Slovakia raises ax over European bailout fund

Slovakia, the last Eurozone country due to ratify a new plan to rescue heavily-indebted European nations, has voted against the move, dealing a severe blow to the EU’s latest plans to extend its bailout fund.

­The rift on Tuesday within Slovakia’s government prevented one of the Eurozone’s poorest countries from approving an increase in its bailout fund.

The vote was blocked by Richard Sulik, leader of the neo-liberal Freedom and Solidarity Party, and 21 other parliamentarians from his party. Sulik fiercely opposed the increase in the bailout funds, refusing to pay for Greek debt from Slovakia’s pocket.

The average pension in Slovakia is less than 400 euros,” Sulik declared last week. “The average pension in Greece is 1,400 euros – three, four times higher.

It’s impossible to explain to a Slovak pensioner that he or she has to contribute – in the form of higher VAT, for example – toward Greek pensions,” he said. “Or toward Italian MPs’ salaries, the highest MP salaries in Europe.

Both Slovakian Prime Minister Iveta Radicova and her main political opponent now say they will work to approve the bill quickly. Still, it is not clear when another vote will be held.

Slovakia is the last of the 17 members of the Eurozone to approve the proposed expansion of the European Financial Stability Facility, which has been designed to protect weaker economies in the Eurozone from the sovereign debt crisis.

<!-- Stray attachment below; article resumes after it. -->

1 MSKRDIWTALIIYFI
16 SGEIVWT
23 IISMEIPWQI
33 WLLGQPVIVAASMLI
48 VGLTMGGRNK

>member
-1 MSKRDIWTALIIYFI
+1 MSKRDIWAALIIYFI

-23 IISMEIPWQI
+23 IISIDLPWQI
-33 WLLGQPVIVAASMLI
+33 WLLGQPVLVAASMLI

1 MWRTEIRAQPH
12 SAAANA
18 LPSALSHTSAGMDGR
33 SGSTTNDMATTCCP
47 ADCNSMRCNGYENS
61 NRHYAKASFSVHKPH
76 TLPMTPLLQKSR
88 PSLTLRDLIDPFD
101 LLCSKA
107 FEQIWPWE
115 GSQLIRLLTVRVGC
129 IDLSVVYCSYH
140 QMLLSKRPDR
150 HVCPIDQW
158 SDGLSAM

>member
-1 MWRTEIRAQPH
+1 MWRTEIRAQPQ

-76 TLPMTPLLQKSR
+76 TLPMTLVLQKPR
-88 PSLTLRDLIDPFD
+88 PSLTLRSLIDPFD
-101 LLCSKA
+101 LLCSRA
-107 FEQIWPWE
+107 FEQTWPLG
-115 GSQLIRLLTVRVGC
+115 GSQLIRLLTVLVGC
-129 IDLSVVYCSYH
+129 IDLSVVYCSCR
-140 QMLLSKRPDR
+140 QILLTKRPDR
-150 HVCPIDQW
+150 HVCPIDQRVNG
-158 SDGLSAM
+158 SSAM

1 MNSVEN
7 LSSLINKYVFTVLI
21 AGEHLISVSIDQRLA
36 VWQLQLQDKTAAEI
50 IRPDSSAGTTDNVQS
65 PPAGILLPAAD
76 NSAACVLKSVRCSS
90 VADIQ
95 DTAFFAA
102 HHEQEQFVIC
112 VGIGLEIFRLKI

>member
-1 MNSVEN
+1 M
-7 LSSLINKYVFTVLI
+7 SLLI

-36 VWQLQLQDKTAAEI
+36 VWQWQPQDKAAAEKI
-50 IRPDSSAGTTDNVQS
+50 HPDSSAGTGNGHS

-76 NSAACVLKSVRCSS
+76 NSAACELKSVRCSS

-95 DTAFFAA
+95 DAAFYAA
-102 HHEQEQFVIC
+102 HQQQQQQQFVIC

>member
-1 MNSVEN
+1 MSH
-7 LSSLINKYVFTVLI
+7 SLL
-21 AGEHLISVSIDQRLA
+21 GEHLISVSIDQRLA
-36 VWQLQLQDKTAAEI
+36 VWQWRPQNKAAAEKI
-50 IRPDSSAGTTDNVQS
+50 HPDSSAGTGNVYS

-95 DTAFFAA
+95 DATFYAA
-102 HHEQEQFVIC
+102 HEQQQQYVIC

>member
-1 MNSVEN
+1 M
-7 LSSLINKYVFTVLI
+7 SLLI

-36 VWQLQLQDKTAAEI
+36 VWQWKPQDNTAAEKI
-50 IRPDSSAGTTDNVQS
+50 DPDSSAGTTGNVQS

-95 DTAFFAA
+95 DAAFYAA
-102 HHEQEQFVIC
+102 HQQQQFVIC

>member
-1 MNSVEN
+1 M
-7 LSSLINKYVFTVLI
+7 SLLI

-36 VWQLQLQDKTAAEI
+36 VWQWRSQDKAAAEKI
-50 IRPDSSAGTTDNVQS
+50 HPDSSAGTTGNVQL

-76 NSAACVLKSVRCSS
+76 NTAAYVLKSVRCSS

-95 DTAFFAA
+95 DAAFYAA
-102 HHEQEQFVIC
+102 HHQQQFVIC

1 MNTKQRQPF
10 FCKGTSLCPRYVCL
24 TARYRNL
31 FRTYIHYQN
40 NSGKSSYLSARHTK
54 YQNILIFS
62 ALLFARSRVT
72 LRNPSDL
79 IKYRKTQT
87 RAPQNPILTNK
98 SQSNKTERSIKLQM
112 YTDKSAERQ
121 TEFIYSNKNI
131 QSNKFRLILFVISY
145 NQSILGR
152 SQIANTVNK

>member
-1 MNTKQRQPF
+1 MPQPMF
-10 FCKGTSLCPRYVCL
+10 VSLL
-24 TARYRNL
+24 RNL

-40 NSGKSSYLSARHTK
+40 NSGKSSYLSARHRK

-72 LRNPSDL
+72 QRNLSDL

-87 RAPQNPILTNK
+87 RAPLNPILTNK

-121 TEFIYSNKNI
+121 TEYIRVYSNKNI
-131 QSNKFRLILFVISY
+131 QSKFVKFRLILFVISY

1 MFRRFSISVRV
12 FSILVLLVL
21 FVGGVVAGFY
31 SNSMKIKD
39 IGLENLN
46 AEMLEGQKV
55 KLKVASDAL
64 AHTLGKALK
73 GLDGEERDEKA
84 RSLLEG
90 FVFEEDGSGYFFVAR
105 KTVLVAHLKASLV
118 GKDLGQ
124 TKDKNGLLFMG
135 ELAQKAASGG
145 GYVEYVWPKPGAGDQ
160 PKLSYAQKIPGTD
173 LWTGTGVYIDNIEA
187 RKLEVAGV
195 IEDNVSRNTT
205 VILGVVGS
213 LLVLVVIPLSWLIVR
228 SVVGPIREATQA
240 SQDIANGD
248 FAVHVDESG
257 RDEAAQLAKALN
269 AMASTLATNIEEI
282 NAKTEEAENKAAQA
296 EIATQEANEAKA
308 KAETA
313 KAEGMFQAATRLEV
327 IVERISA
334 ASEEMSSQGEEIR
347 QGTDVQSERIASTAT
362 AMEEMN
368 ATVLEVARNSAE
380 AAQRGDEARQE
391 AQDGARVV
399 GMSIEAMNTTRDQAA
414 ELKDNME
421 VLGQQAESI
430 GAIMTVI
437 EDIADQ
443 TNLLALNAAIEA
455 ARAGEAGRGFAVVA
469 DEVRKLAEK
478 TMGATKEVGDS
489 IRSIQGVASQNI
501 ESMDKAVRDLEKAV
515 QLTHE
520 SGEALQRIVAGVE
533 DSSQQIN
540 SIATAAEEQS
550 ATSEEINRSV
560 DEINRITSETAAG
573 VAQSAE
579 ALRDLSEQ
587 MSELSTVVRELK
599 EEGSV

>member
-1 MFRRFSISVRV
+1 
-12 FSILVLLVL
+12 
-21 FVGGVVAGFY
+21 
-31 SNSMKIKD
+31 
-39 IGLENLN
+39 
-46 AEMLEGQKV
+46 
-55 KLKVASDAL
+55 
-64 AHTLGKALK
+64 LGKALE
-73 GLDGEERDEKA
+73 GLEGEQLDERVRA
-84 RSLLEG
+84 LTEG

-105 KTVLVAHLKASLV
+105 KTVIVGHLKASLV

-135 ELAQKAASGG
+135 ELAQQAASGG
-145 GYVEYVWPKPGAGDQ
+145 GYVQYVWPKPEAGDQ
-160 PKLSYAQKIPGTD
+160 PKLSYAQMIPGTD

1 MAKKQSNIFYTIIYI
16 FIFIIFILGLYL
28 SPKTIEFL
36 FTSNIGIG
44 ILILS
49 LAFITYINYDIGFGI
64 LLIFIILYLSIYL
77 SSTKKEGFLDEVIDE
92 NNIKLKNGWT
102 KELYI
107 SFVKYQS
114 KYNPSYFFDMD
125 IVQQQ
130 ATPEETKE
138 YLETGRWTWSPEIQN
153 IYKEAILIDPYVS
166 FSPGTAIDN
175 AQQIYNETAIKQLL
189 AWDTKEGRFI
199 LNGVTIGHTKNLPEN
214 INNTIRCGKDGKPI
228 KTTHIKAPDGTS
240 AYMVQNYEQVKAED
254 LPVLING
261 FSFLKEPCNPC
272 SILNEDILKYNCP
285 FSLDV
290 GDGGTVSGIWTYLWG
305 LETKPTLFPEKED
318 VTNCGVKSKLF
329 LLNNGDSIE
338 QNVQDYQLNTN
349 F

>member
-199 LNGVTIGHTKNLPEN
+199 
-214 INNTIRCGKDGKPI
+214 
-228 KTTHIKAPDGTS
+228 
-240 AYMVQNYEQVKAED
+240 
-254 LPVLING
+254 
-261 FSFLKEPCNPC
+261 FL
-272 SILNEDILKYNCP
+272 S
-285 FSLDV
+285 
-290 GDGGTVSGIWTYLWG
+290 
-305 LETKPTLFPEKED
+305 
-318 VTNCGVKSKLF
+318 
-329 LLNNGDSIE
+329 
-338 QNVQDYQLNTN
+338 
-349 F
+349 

Had Slovakia approved the move, it would have contributed just about 1 percent of the 440-billion-euro bailout package.

Financial advisor Patrick Young says Slovakia has done a good job of balancing its own budget in recent years, and the Slovakian people simply do not want to pay for Greece’s debt.

Ultimately this is a question of not just principle, but actually the rational economic well being of the ordinary working people of Slovakia,” Young told RT. “They have endured incredible cuts during the course of the last three years in order to keep the Slovakian economy going.

Slovakians, as the lowest wage earners in the Eurozone, are incredibly fiscally pragmatic, added Young. So they can hardly feel any solidarity with the Greek government, which lied about their figures just to get into the Eurozone, he concluded.

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